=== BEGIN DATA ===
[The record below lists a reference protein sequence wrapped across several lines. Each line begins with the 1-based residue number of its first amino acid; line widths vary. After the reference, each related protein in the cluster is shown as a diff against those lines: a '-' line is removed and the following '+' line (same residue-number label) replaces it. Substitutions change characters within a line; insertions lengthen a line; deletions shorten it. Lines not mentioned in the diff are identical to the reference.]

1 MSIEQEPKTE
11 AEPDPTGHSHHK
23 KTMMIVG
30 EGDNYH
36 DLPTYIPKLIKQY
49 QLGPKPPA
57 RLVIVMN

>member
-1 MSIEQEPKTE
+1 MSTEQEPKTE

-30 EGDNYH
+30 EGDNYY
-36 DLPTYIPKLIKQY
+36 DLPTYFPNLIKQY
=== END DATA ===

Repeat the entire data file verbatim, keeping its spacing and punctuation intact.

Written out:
[The record below lists a reference protein sequence wrapped across several lines. Each line begins with the 1-based residue number of its first amino acid; line widths vary. After the reference, each related protein in the cluster is shown as a diff against those lines: a '-' line is removed and the following '+' line (same residue-number label) replaces it. Substitutions change characters within a line; insertions lengthen a line; deletions shorten it. Lines not mentioned in the diff are identical to the reference.]

1 MSIEQEPKTE
11 AEPDPTGHSHHK
23 KTMMIVG
30 EGDNYH
36 DLPTYIPKLIKQY
49 QLGPKPPA
57 RLVIVMN

>member
-1 MSIEQEPKTE
+1 MSTEQEPKTE

-30 EGDNYH
+30 EGDNYY
-36 DLPTYIPKLIKQY
+36 DLPTYFPNLIKQY